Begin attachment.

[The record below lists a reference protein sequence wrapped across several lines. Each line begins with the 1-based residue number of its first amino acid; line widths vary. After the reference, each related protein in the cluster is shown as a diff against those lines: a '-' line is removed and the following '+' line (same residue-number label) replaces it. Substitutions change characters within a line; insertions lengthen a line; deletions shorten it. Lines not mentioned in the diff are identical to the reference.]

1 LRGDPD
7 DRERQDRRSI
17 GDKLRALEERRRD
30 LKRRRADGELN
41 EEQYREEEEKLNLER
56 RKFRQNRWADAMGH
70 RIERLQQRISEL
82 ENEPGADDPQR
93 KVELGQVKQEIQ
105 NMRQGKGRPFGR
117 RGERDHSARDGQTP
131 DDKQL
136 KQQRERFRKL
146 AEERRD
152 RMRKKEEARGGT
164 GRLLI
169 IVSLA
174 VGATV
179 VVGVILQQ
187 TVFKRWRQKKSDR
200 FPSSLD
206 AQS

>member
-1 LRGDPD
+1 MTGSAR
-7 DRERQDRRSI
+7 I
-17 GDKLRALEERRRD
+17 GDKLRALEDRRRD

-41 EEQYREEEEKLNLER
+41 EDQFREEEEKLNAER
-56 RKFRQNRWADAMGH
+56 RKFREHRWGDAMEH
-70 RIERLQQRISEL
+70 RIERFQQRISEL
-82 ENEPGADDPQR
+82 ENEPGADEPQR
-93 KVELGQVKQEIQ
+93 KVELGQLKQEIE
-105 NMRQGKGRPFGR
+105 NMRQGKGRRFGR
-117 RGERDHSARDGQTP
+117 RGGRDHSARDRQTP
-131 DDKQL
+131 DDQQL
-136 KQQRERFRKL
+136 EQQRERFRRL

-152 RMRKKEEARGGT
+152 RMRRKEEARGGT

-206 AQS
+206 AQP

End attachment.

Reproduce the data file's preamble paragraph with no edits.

[The record below lists a reference protein sequence wrapped across several lines. Each line begins with the 1-based residue number of its first amino acid; line widths vary. After the reference, each related protein in the cluster is shown as a diff against those lines: a '-' line is removed and the following '+' line (same residue-number label) replaces it. Substitutions change characters within a line; insertions lengthen a line; deletions shorten it. Lines not mentioned in the diff are identical to the reference.]